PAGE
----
Scuba divers in Lake Tahoe reportedly collected over 200 pounds of trash in a single day from the area.
A group of scuba divers suited up and headed to California’s Lake Tahoe on Friday as part of a six-month cleanup effort. The group accumulated more than 200 pounds of fishing rods, tires, aluminum cans, beer bottles, and other trash underwater in just one day.
Lake Tahoe is Flooded with Trash
Diver and filmmaker Colin West, the founder of the nonprofit group, Clean Up the Lake, said that this is just the beginning. The team plans to scour the whole 72 miles of shoreline surrounding the lake. According to the Guardian, the project would be the largest trash cleanup in Lake Tahoe’s history.
After West’s first dive, he recalls how much garbage he saw in the lake.
“We are still learning not to be so wasteful. But unfortunately, as a species, we still are, and there are a lot of things down there.”
In addition to the hundreds of pounds of small, retrievable trash, West said there is still much more under the surface at Lake Tahoe. Nearly 20 larger items the diver discovered were not able to retrieve. They include buckets filled with cement and car bumpers, which West notes will have to be recovered later by a boat with a crane.
Furthermore, West says divers plan to search the lake three days a week, as deep as 25 feet.
The Clean Up the Lake nonprofit has been raising money for Lake Tahoe’s cleanup effort. They have collected more than $250,000 through grants and should last them through November.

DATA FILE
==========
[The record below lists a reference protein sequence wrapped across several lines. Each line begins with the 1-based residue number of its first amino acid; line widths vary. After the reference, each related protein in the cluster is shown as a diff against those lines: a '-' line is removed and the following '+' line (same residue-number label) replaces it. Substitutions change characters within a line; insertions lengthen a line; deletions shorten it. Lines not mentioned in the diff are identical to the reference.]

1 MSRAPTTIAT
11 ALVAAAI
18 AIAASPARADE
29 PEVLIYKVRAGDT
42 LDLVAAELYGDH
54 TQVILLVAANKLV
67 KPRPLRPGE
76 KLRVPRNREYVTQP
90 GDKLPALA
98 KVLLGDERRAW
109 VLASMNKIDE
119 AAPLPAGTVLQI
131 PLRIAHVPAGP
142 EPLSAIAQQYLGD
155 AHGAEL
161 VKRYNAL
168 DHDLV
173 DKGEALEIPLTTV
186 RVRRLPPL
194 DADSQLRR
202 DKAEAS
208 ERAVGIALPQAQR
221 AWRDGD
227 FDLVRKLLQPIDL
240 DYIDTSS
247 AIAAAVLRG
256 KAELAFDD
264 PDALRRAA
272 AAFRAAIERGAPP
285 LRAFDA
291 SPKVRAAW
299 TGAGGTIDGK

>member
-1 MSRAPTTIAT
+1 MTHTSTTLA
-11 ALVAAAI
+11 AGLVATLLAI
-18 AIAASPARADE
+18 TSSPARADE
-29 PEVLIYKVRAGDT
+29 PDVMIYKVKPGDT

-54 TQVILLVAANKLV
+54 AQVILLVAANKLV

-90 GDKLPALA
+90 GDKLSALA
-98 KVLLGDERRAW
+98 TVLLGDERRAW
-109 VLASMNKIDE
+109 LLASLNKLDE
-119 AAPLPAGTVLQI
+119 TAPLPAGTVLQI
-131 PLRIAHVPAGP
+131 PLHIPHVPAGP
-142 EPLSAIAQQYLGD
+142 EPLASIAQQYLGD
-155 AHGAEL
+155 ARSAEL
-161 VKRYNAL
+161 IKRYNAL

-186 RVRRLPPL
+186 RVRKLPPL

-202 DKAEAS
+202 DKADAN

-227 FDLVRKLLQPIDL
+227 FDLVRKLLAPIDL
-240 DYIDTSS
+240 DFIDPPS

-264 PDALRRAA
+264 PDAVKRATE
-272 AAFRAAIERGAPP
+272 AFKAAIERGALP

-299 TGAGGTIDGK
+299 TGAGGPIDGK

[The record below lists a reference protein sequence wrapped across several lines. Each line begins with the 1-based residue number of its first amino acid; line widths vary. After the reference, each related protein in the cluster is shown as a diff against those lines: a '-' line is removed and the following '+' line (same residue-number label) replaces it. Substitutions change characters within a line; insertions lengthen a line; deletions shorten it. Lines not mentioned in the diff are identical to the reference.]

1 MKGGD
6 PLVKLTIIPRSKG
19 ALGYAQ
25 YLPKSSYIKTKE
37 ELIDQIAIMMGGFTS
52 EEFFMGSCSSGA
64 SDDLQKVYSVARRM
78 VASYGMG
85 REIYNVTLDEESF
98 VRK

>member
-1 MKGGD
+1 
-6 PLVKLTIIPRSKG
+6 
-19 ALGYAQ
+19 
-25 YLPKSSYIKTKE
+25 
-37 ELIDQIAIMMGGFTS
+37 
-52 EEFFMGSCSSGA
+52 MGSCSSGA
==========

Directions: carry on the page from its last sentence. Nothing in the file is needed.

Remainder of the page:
Colin West said he was inspired to do his part in cleaning the lake after visiting Belize. He said the Caribbean shores were covered in trash.
After, West spoke with a friend that recalled collecting 600 pounds of trash from the waters on Tahoe’s eastern shore.
“I was blown away, and we started researching and going underneath the surface, and we kept pulling up trash and more trash,” explained West.
In September of 2019, West and his team removed 300 pounds of litter from the popular tourist attraction’s easter shore. Enough was enough. The diver launched the Clean Up the Lake nonprofit shortly after.
The website notes that the organization, made up of 10 volunteer divers as well as support crew on kayaks, boats, and jet skis, took on the task of restoring Lake Tahoe and nearby Donner Lake to their beautiful, clean selves. By the end of the 2020 summer, they had collected more than four tons of trash from both lakes.
Please do your part and DO NOT LITTER! The outdoors is for all, so please don’t be selfish—furthermore, cheers to you, Colin, and your group of generous volunteers. You are making this world a better place!